The energy required for all the processes and activities that take place in our bodies is derived from the foods we ingest. The digestive system allows us to utilize food from such diverse sources as meat from an animal and the roots of a plant, and utilize them as an energy source.
Whether it is the ability to coordinate the chewing of the food without injuring our tongue and lips or the propulsion of the food from the stomach into the duodenum while releasing the appropriate enzymes, our digestive system allows us to manage the process without much thought and often while performing other tasks.
1. Digestion is important for breaking down food into nutrients, which the body uses for energy, growth, and cell repair.
2. Digestion works by moving food through the gastrointestinal (GI) tract.
3. Digestion begins in the mouth with chewing and ends in the small intestine.
4. Molecules of food to break down into smaller molecules. The body then absorbs these smaller molecules through the walls of the small intestine into the bloodstream, which delivers them to the rest of the body.
5. Waste products of digestion pass through the large intestine and out of the body as a solid matter called stool.
6. The small intestine absorbs most digested food molecules, as well as water and minerals, and passes them on to other parts of the body for storage or further chemical change. Hormone and nerve regulators control the digestive process.
1. Stomach: With age, the stomach lining’s capacity to resist damage decreases, which in turn may increase the risk of peptic ulcer disease, especially in people who use aspirin and other non-steroidal anti-inflammatory drugs (NSAIDs). Also with age, the stomach cannot accommodate as much food (because of decreased elasticity), and the rate at which the stomach empties food into the small intestine decreases. However, these changes typically do not cause any noticeable symptoms. Aging has little effect on the secretion of stomach juices such as acid and pepsin, but conditions that decrease acid secretion, such as atrophic gastric, become more common.
2. Small intestine: Aging has only minor effects on the structure of the small intestine, so the movement of contents through the small intestine and absorption of most nutrients do not change much. However, lactase levels decrease, leading to intolerance of dairy products by many older adults (lactose intolerance ). Excessive growth of certain bacteria (bacteria, overgrowth syndrome ) becomes more common with age and can lead to pain, bloating, and weight loss. Bacterial overgrowth may also lead to decreased absorption of certain nutrients, such as vitamin B12, iron, and calcium.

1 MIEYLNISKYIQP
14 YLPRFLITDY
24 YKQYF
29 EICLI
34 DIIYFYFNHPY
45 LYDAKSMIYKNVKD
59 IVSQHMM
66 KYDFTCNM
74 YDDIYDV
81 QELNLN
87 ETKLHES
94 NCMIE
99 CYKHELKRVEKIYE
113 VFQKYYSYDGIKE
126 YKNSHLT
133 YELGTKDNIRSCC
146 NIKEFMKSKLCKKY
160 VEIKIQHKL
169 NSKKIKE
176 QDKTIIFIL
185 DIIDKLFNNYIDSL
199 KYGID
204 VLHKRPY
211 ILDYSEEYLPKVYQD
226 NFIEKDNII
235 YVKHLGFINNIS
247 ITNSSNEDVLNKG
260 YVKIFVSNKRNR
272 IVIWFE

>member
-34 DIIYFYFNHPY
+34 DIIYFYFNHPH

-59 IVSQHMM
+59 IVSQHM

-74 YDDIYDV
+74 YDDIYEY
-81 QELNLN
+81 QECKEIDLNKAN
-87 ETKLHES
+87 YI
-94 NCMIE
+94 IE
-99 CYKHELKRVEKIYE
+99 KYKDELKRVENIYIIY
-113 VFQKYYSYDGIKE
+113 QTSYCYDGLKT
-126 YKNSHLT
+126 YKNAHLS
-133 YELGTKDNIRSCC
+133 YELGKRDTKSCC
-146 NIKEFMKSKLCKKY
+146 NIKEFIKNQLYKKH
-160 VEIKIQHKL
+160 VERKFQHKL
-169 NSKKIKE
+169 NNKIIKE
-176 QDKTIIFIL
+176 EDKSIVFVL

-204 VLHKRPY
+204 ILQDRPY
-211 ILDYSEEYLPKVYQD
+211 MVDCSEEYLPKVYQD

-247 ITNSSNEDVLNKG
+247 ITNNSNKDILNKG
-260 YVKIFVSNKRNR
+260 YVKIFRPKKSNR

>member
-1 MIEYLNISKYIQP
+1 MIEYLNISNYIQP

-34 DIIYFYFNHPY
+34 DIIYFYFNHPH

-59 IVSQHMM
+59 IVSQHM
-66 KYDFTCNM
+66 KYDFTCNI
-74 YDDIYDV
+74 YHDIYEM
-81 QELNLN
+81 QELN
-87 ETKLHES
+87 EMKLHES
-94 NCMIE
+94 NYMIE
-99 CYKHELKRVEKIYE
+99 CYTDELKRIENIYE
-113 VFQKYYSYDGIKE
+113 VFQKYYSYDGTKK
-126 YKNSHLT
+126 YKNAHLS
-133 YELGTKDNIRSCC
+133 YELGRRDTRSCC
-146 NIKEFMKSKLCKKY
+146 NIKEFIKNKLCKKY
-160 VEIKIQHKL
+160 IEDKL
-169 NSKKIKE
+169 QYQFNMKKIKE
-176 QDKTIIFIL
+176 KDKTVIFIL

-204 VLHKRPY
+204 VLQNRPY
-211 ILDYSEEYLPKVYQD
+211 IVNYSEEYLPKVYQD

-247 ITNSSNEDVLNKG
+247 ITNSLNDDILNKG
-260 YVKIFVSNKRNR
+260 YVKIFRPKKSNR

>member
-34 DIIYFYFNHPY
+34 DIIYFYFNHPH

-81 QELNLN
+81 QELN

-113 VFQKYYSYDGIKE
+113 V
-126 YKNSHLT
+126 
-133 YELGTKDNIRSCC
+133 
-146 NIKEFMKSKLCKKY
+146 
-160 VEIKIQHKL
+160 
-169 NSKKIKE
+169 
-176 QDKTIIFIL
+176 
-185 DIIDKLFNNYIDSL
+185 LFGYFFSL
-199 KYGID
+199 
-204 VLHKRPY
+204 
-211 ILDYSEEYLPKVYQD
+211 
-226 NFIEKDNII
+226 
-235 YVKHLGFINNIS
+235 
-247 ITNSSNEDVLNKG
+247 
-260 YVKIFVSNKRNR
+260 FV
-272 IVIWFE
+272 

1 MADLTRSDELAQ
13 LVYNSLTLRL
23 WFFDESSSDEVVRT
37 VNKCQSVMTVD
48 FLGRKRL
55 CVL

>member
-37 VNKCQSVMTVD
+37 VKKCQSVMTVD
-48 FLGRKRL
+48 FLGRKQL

3. Large intestine and rectum: The large intestine does not undergo much change with age. The rectum does enlarge somewhat. Constipation becomes more common (see constipation in adult: essential for older people ), which is caused by many factors:
1. A slight slowing in the movement of contents through the large intestine.
2. A modest decrease in the contractions of the rectum when filled with stool.
3. More frequent use of drugs that can cause constipation. Often less exercise or physical activity.
4.Viral or bacterial infection: and parasites. Bacteria, viruses, and parasites can get into the digestive system by means of contact with contaminated surfaces, or contact with infected stools, and then ingesting the germs or from eating infected food or drinking infected water.
5.Structural causes: A structural abnormality in the digestive system (such as the pouches that develop in the intestines of someone with diverticulitis) can hamper the working of the digestive system. An ulcer in the stomach lining or the intestines would be another example, as would be a cancerous tumor.
6. Systemic diseases: Many systemic diseases affect our gastrointestinal systems, such as autoimmune diseases (i.e. scleroderma that affects the motility of the gut), heart failure (the chronic congestion can cause liver cirrhosis), genetic diseases, HIV, and diabetes.